Q The climber now will place his fourth piece of protection in the upward direction of pull at approximately waist level to the climber or lower, but within arms reach.

NOTE: The principle behind this is so that when the #2 climber passes the belay stance and becomes the lead climber, this fourth piece of protection will prevent the belayer from being pulled upward if the leader falls.

o. From the clove hitch on the non-locking carabiner, take the rope and attach it to the forth piece of protection with an over the object clove hitch.

p. The climber is now in a secure belay stance. He will sound off with the command "Off Climb".

q. He will now clip another steel locking carabiner into the MAC. This will serve as the belaying carabiner to attach the belaying device to.

9 The climber will pull up the rope, ensuring to back stack it carefully to prevent unnecessary entanglement.

H Once the climber receives the command "That's Me", he will attach the live rope to the belay device ensuring that the belaying carabiner is locked down when complete.

t. The climber is now ready to belay his partner and will sound off with the command "On Belay".

TRANSITION: Now that we discussed hanging belay, are there any questions? Let us now discuss the changing over of gear during a climb.

RBI (5 Min) CHANGING OVER GEAR. The most efficient method of multi-pitch climbing is for a pair of climbers to alternate leading pitches. At each belay stance the climbers will have to change over and reorganize the gear for the next pitch. When the #2 climber reaches the belay stance, the #1 climber will tie off the belay device and connect a web runner from his donut to the #2 climber's donut. Now the #2 climber is effectively secured so that the gear can be changed over.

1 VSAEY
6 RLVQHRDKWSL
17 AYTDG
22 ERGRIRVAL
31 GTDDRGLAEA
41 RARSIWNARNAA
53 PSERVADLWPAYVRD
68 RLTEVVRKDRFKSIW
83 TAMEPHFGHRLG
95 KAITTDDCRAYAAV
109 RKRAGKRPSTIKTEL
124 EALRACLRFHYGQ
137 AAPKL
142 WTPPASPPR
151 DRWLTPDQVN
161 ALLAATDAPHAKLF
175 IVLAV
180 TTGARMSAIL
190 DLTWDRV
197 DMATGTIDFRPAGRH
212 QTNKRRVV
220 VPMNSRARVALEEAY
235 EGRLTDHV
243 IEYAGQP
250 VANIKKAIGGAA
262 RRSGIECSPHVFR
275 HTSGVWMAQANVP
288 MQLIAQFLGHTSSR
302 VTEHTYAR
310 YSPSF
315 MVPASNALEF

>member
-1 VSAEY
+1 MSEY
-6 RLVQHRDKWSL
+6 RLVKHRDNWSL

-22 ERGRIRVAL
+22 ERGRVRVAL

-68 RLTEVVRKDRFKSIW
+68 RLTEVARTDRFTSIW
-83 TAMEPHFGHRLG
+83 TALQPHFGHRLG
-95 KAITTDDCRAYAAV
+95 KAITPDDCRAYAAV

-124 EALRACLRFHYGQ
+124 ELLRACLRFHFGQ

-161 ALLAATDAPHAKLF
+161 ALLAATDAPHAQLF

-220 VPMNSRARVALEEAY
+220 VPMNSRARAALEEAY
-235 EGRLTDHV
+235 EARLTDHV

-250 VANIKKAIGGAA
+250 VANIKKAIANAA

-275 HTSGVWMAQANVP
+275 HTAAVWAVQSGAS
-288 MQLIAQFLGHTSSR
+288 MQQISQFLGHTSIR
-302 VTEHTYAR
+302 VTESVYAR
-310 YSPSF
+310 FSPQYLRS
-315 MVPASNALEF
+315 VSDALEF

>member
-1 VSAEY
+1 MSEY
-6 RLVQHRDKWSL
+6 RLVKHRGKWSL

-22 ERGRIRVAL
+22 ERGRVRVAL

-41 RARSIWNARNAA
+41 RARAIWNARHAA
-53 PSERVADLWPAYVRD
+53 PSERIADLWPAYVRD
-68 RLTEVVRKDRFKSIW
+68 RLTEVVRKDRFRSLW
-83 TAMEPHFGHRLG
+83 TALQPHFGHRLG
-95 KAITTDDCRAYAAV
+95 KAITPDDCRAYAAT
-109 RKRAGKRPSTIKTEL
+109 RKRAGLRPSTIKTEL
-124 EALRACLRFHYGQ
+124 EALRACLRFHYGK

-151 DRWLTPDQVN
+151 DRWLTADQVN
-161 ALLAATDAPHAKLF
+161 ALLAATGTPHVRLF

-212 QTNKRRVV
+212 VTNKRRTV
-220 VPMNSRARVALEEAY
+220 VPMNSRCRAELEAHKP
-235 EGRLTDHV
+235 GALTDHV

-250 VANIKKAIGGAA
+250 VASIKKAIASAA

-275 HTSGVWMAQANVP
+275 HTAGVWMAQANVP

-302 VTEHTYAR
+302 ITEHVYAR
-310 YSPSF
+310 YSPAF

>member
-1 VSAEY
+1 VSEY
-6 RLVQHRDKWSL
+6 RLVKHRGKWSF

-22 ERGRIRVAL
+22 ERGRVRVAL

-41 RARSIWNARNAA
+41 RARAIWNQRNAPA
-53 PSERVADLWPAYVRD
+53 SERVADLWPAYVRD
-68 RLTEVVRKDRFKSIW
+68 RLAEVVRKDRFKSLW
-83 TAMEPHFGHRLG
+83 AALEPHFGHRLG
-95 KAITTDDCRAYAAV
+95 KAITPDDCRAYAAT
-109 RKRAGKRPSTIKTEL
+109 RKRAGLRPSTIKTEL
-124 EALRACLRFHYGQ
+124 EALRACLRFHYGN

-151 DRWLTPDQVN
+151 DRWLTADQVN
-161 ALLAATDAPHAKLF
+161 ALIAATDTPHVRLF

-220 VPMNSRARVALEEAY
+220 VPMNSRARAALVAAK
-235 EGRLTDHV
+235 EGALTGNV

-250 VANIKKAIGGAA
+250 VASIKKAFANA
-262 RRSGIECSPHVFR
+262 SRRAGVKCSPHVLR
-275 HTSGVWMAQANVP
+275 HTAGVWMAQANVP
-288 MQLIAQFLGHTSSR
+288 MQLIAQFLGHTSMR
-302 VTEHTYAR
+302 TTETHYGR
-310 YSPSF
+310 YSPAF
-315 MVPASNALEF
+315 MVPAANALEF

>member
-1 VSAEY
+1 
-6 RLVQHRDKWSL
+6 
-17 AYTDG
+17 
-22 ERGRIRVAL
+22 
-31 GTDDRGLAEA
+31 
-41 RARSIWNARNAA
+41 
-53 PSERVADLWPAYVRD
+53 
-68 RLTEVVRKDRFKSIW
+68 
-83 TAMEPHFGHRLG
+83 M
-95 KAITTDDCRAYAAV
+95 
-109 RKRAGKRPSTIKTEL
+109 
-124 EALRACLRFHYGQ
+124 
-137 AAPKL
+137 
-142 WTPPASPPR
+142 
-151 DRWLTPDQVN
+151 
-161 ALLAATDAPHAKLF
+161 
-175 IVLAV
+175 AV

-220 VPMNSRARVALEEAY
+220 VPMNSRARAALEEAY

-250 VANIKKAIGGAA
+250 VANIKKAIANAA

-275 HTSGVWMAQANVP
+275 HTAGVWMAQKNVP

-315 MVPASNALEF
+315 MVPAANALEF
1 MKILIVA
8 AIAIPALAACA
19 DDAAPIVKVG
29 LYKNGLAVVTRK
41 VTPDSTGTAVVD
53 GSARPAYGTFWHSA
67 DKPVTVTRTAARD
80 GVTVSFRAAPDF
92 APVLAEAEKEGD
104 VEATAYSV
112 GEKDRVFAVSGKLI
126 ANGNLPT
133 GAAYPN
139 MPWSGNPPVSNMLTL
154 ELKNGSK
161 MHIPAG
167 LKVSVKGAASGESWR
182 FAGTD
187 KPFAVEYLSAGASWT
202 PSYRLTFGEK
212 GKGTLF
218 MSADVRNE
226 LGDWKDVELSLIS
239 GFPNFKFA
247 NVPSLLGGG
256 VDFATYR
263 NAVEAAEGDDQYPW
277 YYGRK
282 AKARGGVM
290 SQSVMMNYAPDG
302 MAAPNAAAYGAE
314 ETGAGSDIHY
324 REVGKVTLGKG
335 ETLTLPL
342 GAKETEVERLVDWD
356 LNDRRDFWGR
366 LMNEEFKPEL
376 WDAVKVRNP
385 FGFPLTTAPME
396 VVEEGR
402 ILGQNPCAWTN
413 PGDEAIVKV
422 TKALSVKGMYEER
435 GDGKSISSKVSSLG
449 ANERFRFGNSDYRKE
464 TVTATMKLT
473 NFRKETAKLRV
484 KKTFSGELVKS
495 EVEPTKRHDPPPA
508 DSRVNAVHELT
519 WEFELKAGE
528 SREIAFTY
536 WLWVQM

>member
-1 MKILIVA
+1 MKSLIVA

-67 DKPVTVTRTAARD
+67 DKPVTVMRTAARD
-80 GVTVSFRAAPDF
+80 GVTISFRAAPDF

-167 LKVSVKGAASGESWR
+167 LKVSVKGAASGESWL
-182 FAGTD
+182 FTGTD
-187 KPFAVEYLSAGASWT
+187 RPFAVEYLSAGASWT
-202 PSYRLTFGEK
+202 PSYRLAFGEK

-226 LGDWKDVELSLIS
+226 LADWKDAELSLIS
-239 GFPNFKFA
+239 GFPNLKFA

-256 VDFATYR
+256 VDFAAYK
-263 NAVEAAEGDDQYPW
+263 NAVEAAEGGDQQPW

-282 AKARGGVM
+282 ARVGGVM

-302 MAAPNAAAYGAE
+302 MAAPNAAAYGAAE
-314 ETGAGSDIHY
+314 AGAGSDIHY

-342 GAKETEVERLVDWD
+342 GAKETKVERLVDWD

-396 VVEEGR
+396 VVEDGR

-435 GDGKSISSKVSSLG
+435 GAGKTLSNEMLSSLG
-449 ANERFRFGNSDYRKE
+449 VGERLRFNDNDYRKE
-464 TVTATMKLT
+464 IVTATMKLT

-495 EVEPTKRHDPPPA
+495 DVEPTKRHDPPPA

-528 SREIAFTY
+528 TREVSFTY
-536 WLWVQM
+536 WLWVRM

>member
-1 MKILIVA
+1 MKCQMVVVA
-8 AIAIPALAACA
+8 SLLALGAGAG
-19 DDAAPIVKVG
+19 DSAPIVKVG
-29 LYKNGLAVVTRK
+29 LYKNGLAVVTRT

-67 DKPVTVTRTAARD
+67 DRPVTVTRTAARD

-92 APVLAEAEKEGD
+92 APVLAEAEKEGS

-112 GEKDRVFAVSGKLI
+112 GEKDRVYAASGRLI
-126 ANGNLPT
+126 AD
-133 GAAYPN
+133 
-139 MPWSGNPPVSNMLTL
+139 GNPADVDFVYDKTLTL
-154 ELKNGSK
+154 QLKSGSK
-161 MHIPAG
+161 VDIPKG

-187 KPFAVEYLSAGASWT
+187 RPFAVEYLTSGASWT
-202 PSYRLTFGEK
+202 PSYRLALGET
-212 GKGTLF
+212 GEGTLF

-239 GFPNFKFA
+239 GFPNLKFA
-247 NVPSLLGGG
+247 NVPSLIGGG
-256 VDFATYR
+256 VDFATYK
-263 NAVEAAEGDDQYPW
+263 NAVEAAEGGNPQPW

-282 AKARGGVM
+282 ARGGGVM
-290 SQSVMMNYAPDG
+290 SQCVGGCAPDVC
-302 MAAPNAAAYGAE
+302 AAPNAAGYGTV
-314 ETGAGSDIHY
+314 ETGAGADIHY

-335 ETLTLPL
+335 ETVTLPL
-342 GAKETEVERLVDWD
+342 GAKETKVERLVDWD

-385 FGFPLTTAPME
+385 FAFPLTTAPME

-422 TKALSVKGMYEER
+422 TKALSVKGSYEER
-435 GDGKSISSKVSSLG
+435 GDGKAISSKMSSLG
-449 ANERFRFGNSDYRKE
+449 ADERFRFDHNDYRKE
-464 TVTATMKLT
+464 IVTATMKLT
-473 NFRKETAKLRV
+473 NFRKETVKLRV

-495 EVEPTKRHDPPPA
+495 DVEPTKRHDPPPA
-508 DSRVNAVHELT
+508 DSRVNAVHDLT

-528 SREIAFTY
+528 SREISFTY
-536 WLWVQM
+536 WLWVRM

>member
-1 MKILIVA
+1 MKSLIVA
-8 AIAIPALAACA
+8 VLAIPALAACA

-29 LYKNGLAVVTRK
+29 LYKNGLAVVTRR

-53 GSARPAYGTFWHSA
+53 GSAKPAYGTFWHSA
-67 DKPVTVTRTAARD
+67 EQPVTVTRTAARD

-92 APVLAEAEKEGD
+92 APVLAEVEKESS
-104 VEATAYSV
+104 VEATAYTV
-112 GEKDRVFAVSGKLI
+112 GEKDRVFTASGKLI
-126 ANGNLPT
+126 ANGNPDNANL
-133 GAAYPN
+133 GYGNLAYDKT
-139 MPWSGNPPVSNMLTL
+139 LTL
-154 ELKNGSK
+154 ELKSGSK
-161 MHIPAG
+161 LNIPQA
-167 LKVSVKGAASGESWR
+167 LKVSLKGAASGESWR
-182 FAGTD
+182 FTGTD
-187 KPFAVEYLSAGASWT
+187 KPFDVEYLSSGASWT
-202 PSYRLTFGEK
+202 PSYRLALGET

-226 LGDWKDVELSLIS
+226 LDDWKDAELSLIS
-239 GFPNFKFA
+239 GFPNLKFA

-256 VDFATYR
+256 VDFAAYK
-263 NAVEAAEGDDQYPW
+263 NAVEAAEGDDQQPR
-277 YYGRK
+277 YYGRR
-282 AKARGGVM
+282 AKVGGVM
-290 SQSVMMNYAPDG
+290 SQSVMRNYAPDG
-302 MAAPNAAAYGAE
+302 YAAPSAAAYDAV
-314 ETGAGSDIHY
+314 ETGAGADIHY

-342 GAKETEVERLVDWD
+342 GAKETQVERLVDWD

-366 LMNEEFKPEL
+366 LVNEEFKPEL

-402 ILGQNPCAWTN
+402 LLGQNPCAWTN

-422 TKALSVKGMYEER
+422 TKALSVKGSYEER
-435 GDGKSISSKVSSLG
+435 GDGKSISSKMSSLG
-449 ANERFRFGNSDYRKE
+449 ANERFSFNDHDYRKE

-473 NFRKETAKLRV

TRANSITION: Are there any questions over changing over the gear? With the basics you have learned you should have little trouble in understanding the mechanics of an effective belay. If you have no questions for me, then I have some for you.

PRACTICE (CONC)

a. The students will practice establishing anchors. PROVIDE HELP (CONC)

a. The instructors will assist the students when necessary. OPPORTUNITY FOR QUESTIONS (3 Min)

1. QUESTIONS FROM THE CLASS

2 QUESTION TO THE CLASS

Q What is the minimum number of anchors used in a natural anchor? A Two.

Q| What is the minimum number of anchors used in an artificial belay anchor? A Three.

SUMMARY (2 Min)

a. We have discussed belaying considerations, types of belays, methods of belays, components of a belay chain, the methods of anchoring, and how to tie in to the anchors.

b Those of you with IRF's please fill them out and turn them in to the instructor. We will now take a short break.